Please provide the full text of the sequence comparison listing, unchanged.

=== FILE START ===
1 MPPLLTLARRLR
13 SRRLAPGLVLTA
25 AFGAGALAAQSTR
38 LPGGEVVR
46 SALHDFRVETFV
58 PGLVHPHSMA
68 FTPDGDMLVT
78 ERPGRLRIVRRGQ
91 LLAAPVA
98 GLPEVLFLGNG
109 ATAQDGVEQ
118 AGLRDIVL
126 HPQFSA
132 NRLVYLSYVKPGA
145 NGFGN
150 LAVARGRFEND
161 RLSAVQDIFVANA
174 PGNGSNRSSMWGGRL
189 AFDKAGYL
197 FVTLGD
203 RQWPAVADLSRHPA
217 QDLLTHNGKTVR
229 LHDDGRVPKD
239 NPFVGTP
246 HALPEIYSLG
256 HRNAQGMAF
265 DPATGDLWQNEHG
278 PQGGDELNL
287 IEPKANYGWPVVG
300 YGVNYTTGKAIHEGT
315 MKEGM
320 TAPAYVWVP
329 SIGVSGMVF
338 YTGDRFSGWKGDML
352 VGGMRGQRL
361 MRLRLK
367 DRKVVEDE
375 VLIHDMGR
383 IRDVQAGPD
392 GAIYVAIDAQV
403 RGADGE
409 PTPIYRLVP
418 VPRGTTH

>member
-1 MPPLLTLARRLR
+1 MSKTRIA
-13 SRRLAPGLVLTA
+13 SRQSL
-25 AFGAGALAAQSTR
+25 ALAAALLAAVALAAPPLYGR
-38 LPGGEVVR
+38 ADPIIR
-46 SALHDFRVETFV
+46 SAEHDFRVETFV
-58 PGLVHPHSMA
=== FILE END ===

1 MPPLLTLARRLR
13 SRRLAPGLVLTA
25 AFGAGALAAQSTR
38 LPGGEVVR
46 SALHDFRVETFV
58 PGLVHPHSMA
68 FTPDGDMLVT
78 ERPGRLRIVRRGQ
91 LLAAPVA
98 GLPEVLFLGNG
109 ATAQDGVEQ
118 AGLRDIVL
126 HPQFSA
132 NRLVYLSYVKPGA
145 NGFGN
150 LAVARGRFEND
161 RLSAVQDIFVANA
174 PGNGSNRSSMWGGRL
189 AFDKAGYL
197 FVTLGD
203 RQWPAVADLSRHPA
217 QDLLTHNGKTVR
229 LHDDGRVPKD
239 NPFVGTP
246 HALPEIYSLG
256 HRNAQGMAF
265 DPATGDLWQNEHG
278 PQGGDELNL
287 IEPKANYGWPVVG
300 YGVNYTTGKAIHEGT
315 MKEGM
320 TAPAYVWVP
329 SIGVSGMVF
338 YTGDRFSGWKGDML
352 VGGMRGQRL
361 MRLRLK
367 DRKVVEDE
375 VLIHDMGR
383 IRDVQAGPD
392 GAIYVAIDAQV
403 RGADGE
409 PTPIYRLVP
418 VPRGTTH

>member
-1 MPPLLTLARRLR
+1 MSKTRIA
-13 SRRLAPGLVLTA
+13 SRQSL
-25 AFGAGALAAQSTR
+25 ALAAALLAAVALAAPPLYGR
-38 LPGGEVVR
+38 ADPIIR
-46 SALHDFRVETFV
+46 SAEHDFRVETFV
-58 PGLVHPHSMA